As social media use continues to escalate around the world, you might be surprised to learn who is leading the pack. Even with over two billion users, Facebook isn’t growing at the rapid rate of Instagram, who last year gained 100 million users in six-months. Farhad Manjoo for the New York Times dives deeper into the intricacies of our love for (and frustrations with) social media in his article, Why Instagram Is Becoming Facebook’s Next Facebook.
Empathy, intimacy, learning to read body language and understanding how to talk face-to-face are crucial parts of being human, but now that we spend hours in front of our tiny glowing smartphone screens, scientists fear we are losing our ability to communicate. According to MIT sociologist Sherry Turkle, these hours devoted to Facebook, games and texts are hurting our capacity to be present with other humans.
When was the last time you chose a walk with a friend over a text or PM chat?
What are we teaching all the children who are playing on phones instead of interacting with those around them?
The attempted merger of AT&T and Time Warner has drawn a lot of attention lately. So much that a Senate hearing was held last week to investigate the possibility of the combined companies forming a monopoly. During the meeting of the Senate Judiciary Antitrust Subcommittee, Mark Cuban, internet entrepreneur, made the comment that people should not be concerned with the waning phone business but internet giants, Google and Facebook. Jonathan Taplin, Op-Ed contributor for the New York Times, investigates this further in, Forget AT&T. The Real Monopolies Are Google and Facebook.
What does it look like to others when you use your cellphone? Ever caught yourself watching TV and checking Facebook at the same time? The photographer Eric Pickersgill explores our relationship with media in his photographic project, “Removed.” Mr. Pickersgill recruited friends, family and strangers to pose as if they were holding their phones or electronic devices. The results were both fascinating and shocking to many. Seeing themselves so focused on media instead of the person next to them, Eric and his wife created rules such as leaving their phones in the car when they go out to dinner. Both feel like they’ve gotten to know more about each other and grown closer in the last six months. Take a look for yourself and listen to his Ted Talk, then see how you feel about the part electronics play in your life.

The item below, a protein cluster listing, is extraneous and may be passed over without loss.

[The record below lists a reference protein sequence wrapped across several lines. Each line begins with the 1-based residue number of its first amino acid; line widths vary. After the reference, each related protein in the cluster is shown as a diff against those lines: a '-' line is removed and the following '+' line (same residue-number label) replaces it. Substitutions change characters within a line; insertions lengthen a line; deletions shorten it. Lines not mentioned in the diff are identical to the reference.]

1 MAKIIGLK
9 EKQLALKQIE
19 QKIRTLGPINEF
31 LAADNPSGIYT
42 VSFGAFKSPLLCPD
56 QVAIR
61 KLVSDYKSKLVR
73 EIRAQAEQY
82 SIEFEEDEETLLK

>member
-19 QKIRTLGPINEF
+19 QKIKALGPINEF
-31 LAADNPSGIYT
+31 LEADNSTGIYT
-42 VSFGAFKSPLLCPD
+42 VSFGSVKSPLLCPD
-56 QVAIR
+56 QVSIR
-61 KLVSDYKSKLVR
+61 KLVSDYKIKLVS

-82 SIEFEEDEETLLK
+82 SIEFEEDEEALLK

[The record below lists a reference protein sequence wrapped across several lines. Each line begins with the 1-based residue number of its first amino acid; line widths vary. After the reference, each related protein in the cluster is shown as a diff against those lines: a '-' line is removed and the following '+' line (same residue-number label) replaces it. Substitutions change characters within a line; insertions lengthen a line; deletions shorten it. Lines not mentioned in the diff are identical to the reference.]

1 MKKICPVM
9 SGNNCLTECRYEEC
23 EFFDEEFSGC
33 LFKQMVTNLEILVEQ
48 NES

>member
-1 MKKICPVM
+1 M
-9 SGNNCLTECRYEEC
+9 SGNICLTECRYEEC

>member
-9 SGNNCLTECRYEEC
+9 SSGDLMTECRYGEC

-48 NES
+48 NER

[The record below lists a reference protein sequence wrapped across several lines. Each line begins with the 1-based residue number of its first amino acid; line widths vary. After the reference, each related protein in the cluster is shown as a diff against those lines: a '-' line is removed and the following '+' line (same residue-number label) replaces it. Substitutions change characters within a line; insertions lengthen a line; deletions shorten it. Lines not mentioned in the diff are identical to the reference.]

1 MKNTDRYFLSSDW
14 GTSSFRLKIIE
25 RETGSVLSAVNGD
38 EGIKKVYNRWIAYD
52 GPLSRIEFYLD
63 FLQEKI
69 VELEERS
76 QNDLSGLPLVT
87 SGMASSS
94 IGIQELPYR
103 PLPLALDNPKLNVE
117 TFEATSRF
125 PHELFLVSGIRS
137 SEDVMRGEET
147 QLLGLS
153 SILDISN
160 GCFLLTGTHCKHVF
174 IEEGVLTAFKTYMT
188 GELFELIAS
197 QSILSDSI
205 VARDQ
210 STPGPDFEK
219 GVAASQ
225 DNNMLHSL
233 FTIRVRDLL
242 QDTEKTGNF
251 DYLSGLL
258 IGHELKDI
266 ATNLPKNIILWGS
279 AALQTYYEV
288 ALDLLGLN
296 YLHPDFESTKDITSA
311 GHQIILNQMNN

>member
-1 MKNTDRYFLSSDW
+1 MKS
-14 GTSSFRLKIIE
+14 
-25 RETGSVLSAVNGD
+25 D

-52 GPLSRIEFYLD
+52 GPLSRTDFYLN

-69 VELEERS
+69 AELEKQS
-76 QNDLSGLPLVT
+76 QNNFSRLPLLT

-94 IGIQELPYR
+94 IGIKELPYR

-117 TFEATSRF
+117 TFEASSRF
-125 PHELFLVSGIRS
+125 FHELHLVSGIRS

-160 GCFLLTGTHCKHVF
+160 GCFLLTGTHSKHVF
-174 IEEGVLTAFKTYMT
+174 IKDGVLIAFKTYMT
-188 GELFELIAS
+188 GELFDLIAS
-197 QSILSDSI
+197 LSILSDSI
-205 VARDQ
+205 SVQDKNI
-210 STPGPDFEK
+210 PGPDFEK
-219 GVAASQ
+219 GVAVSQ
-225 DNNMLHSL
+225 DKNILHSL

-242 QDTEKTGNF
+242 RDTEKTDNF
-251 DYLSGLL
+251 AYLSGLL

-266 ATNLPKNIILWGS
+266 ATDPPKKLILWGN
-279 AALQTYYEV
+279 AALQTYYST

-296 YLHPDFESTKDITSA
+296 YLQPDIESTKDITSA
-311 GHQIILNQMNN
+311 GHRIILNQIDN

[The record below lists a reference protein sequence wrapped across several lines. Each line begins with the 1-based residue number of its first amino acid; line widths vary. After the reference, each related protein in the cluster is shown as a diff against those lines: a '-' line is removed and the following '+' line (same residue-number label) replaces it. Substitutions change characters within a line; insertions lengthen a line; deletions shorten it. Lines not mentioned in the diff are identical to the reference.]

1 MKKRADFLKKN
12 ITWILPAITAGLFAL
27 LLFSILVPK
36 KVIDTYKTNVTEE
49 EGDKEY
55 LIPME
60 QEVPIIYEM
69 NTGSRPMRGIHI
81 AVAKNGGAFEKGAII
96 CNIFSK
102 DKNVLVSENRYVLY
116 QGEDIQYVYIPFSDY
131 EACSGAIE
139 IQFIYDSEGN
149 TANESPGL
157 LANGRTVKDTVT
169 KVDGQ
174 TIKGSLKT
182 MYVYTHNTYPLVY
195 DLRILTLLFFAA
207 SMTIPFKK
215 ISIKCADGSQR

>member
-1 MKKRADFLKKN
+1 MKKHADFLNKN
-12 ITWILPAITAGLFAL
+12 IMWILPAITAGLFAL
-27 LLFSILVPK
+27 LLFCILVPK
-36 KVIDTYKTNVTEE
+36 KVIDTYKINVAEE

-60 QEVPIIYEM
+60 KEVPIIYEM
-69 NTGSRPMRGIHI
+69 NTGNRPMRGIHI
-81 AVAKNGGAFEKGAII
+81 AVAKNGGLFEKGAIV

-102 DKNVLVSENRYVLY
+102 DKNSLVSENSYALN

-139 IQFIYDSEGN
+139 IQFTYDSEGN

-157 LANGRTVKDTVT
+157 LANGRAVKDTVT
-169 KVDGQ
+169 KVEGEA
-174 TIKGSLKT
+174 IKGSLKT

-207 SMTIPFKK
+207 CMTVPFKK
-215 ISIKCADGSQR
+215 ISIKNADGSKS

How often do you check your social media accounts? Do they play a large part in your social or business life? You’re not alone. According to Teddy Wayne for the New York Times, 90% of 18-29 year olds and over 75% of 30-49 year olds use social media on a daily basis. But times may be changing as a small group of “holdouts” are eschewing social media, even as a marketing platform. Check out why in, Holdouts of the Social Media Age.
If you are/were a working mother, how long was your maternity leave? Did your spouse also receive any time off after your child’s birth? Although some companies have been offering parental leave for many years, it’s nothing like what is happening at Netflix who is now becoming an industry leader for offering any new parents paid leave during the entire first year of their child’s life. Sound amazing and a little crazy? Well, it’s based on research showing that employees who are not worried about home life are more efficient and productive. Imagine being able to have your cake and eat it too.